* * * * * * *

"'12. I hereby give, devise and bequeath, unto my well-beloved daughter, the said
Maria Lucy Christensen Daney (Mrs. Bernard Daney), now residing as aforesaid at

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No. 665 Rodger Young Village, Los Angeles, California, U.S.A., all the Income from
the rest, remainder, and residue of my property and estate, real, personal and/ or
mixed, of whatsoever kind or character, and wheresoever situated, of which I may
he possessed at my death and which may have come to me from any source
whatsoever, during her lifetime: * * *"

It is in accordance with the above-quoted provisions that the executor in his final account
and project partition ratified the payment of only P3,600 to Helen Christensen Garcia and
proposed that the residue of the estate be transferred to his daughter, Maria Lucy
Christensen.

Opposition to the approval of the project of partition was filed by Helen Christensen Garcia,
insofar as it deprives her (Helen) of her legitime as an acknowledged natural child, she
having been declared by Us in G.R. Nos. L-11483-84 an acknowledged natural child of the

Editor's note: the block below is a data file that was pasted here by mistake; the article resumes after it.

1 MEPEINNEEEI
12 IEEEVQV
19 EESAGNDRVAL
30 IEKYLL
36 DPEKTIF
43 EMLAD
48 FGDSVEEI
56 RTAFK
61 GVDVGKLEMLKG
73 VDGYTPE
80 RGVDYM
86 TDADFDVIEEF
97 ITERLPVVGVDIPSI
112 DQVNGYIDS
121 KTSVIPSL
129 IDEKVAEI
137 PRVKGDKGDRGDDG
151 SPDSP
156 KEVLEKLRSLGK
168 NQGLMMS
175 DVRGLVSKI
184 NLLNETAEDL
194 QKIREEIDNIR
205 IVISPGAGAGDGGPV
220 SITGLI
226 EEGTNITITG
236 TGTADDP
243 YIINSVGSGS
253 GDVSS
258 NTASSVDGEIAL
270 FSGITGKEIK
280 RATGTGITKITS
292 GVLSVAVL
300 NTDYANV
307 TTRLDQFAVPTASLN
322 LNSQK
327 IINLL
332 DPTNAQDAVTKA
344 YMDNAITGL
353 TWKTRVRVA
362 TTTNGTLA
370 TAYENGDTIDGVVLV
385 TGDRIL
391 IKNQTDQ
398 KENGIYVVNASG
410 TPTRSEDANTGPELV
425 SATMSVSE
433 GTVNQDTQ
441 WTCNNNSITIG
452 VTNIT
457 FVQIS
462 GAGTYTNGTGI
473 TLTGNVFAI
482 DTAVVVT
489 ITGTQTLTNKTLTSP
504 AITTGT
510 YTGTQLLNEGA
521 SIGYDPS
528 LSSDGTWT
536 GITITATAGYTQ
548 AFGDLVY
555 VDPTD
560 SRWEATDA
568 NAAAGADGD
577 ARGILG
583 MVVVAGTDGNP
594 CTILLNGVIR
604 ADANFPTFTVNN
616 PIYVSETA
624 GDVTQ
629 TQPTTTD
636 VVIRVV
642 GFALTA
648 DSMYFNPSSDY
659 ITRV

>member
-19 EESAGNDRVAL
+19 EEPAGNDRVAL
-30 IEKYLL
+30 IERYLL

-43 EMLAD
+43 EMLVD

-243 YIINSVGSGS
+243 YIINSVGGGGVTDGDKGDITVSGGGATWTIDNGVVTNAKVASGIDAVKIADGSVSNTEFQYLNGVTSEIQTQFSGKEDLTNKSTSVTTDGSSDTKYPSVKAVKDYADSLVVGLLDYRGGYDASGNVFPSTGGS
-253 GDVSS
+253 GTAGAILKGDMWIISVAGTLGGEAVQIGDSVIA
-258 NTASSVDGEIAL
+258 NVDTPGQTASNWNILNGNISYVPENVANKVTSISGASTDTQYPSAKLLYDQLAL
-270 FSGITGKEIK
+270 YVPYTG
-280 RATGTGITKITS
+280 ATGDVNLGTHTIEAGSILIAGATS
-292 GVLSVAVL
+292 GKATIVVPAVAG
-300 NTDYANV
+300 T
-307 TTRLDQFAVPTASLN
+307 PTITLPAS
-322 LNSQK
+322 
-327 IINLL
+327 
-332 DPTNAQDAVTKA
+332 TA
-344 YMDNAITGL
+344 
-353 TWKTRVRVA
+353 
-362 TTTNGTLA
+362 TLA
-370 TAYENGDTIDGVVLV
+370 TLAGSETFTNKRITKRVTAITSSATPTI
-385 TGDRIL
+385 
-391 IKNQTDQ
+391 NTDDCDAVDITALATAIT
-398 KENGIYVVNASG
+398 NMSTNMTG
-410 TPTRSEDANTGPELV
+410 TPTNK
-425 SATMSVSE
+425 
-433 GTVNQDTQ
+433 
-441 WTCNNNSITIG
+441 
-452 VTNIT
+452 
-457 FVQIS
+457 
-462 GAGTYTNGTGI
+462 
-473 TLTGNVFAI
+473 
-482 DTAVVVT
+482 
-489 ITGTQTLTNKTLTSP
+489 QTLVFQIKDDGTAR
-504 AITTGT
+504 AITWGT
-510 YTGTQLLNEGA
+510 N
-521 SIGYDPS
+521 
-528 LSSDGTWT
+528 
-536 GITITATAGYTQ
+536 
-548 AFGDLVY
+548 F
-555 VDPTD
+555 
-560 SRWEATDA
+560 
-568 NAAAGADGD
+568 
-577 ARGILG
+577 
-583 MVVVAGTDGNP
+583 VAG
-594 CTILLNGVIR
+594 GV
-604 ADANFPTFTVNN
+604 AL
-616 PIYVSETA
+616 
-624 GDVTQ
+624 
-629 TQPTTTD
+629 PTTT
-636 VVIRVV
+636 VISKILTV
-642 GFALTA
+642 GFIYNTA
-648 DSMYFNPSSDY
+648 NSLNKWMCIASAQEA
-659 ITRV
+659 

deceased Edward E. Christensen. The legal grounds of opposition are (a) that the distribution
should be governed by the laws of the Philippines , and (b) that said order of distribution is
contrary thereto insofar as it denies to Helen Christensen, one of two acknowledged natural
children, one-half of the estate in full ownership. In amplification of the above grounds it was
alleged that the law that should govern the estate of the deceased Christensen should not be
the internal law of California alone, but the entire law thereof because several foreign
elements are involved, that the forum is the Philippines and even if the case were decided in
California, Section 946 of the California Civil Code, which requires that the domicile of the
decedent apply, should be applicable. It was also alleged that Maria Helen Christensen
having been declared an acknowledged natural child of the decedent, she is deemed for all
purposes legitimate from the time of her birth.

The court below ruled that as Edward E. Christensen was a citizen of the United States and
of the State of California at the time of his death, the successional rights and intrinsic validity
of the provisions in his will are to be governed by the law of California, in accordance with
which a testator has the right to dispose of his property in the way he desires, because the
right of absolute dominion over his property is sacred and inviolable (In re McDaniel's Estate,
77 Cal. Appl. 2d 877, 176 P. 2d 952, and In re Kaufman, 117 Cal. 286, 49 Pac. 192, cited in
page 179, Record on Appeal). Oppositor Maria Helen Christensen, through counsel, filed
various motions for reconsideration, but these were denied. Hence this appeal.

The most important assignments of error are as follows:

The lower court erred in ignoring the decision of the Honorable Supreme Court
that Helen is the acknowledged natural child of Edward E. Christensen and,
consequently, in depriving her of her just share in the inheritance.

II